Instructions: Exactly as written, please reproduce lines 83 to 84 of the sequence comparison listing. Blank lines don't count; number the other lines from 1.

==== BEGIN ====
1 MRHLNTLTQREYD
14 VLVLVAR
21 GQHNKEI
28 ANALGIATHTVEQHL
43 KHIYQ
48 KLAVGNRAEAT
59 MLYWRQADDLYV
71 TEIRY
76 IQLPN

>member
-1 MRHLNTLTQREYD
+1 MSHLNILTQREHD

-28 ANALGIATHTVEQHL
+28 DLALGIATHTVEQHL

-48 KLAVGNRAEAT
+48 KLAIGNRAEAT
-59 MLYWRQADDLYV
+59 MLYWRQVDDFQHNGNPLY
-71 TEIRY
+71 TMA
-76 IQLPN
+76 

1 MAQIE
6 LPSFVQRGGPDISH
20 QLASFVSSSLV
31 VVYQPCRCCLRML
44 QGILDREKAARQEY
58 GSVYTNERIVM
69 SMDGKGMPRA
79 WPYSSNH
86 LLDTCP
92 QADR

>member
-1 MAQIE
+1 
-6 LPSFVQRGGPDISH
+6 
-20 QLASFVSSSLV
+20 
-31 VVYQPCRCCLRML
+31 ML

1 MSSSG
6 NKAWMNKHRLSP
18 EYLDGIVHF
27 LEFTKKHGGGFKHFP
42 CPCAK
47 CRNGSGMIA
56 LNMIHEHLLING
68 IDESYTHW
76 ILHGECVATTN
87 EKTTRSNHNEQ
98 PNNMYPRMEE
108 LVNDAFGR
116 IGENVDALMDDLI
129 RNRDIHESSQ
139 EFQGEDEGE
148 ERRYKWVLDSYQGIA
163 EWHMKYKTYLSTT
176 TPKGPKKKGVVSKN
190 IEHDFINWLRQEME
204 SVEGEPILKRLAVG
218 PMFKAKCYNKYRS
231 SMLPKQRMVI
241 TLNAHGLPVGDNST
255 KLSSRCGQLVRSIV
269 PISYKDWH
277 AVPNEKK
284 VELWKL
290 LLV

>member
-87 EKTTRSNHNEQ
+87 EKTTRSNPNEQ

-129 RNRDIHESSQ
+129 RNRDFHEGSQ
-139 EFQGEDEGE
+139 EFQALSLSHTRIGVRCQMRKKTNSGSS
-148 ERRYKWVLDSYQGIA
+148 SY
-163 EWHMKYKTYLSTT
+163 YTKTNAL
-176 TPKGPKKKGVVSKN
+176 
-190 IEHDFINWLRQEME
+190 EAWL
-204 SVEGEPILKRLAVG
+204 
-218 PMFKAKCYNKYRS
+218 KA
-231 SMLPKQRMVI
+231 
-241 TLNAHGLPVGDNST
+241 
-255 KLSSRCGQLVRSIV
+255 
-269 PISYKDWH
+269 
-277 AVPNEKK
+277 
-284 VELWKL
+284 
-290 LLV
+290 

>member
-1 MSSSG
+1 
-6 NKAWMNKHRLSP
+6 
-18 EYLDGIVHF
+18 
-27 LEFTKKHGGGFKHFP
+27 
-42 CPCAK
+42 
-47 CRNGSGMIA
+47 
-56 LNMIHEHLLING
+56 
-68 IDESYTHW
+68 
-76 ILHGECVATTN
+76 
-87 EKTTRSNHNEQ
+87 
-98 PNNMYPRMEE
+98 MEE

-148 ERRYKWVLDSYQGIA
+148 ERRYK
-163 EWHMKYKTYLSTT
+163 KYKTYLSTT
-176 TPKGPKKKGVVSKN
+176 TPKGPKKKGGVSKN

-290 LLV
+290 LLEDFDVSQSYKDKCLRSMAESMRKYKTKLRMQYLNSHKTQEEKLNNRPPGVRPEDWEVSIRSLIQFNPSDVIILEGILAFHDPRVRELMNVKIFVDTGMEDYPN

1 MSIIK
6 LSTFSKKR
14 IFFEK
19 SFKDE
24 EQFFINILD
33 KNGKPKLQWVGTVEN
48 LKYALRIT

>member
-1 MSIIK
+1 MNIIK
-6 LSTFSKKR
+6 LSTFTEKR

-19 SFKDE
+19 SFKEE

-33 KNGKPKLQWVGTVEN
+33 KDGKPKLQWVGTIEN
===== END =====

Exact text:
-190 IEHDFINWLRQEME
+190 EAWL